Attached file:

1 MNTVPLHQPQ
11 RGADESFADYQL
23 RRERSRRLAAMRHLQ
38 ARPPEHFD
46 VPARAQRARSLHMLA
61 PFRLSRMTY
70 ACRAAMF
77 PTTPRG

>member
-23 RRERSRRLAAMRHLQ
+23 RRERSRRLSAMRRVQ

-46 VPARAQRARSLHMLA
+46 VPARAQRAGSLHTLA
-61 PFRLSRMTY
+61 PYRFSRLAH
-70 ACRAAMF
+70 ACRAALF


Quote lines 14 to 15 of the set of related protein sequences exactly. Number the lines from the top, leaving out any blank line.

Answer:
-61 PFRLSRMTY
+61 PYRFSRLAH